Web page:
Luxury brand Cartier is seeking a High Court injunction demanding Internet service providers block websites they claim have been using their trademarked logos for counterfeiting activity.
The case, which is being heard at the High Court of Justice, is believed to be the first instance where a company has demanded sites be blocked over the use of trademarks, rather than over copyright infringements.
Campaigning organisation the Open Rights Group have raised concerns about the legal action claiming that: “If the claimants are successful, the ruling could be used as a basis for applications for blocking orders that are contrary to the public interest.”
Lawyer David Allen Green, acting for the Open Rights Group, added: “A whole website could be blocked just because of the activities of a few sellers. Or a rights holder may threaten to apply for an injunction on the pretext of an alleged infringement when all that is happening is unwelcome consumer criticism or parody.”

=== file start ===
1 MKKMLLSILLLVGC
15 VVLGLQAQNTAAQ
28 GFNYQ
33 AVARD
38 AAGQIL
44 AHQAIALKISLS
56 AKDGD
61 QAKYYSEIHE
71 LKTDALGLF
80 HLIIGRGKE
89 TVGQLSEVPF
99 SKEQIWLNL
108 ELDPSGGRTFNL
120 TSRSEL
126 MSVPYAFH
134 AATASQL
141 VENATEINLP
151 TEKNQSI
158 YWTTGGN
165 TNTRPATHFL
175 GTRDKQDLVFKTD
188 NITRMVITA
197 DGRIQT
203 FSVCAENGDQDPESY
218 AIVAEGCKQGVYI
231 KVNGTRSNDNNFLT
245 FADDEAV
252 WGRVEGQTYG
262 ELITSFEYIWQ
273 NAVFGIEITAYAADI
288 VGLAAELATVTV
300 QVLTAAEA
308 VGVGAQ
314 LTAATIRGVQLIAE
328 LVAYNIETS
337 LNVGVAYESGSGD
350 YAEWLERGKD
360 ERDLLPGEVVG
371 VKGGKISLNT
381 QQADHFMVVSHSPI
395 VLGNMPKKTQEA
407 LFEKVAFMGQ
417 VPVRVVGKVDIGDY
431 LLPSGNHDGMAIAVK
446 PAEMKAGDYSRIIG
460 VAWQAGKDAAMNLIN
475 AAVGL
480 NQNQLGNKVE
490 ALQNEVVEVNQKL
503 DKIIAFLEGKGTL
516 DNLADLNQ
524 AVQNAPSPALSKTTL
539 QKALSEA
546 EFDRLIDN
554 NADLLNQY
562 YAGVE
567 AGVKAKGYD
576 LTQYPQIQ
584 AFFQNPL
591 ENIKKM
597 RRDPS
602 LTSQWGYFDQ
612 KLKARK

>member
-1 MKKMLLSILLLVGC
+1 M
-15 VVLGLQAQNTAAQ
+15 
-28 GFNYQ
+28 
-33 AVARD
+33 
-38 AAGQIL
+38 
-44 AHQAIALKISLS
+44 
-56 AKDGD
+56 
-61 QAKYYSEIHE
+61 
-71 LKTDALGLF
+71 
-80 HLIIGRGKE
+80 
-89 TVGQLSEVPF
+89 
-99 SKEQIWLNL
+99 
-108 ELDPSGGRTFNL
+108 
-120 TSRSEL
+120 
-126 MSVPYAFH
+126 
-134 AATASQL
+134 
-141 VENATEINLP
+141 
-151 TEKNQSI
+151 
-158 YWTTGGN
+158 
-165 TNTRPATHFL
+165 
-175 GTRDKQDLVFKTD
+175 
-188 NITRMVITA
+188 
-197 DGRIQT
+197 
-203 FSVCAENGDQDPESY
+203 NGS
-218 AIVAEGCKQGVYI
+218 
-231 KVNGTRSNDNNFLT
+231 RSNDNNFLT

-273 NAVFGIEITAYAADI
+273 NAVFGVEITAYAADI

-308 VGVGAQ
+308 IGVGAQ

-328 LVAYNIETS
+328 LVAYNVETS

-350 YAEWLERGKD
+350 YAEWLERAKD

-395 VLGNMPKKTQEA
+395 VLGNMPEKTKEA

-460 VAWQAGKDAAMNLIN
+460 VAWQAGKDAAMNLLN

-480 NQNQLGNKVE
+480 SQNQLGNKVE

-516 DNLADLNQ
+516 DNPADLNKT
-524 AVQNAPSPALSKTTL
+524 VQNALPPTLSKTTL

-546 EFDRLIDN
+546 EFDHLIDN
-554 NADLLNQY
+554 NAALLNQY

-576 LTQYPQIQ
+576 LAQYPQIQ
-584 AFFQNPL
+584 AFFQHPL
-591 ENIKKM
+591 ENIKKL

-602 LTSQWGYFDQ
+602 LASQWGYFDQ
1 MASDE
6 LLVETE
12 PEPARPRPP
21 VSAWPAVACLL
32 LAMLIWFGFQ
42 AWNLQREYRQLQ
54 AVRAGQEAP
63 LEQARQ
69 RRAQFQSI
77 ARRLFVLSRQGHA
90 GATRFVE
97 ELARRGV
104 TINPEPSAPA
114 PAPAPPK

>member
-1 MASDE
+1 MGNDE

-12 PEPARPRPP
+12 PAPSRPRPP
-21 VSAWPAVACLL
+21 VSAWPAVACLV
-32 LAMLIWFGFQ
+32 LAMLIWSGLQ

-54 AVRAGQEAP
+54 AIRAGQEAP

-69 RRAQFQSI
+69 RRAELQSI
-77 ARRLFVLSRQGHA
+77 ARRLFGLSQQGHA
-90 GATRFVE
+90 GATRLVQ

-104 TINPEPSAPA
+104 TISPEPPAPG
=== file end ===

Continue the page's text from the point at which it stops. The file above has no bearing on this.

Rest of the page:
The ISPs involved in the legal action, BSkyB, BT, EE, TalkTalk and VirginMedia issued a rare joint statement saying: "“This claim raises important and untested legal issues including whether ISPs should be ordered to block websites which sell trademark infringing goods. We think that it’s right for this question to be subjected to the scrutiny of the courts.”
The Drum contacted Cartier for comment but had received no reply at the time of publication.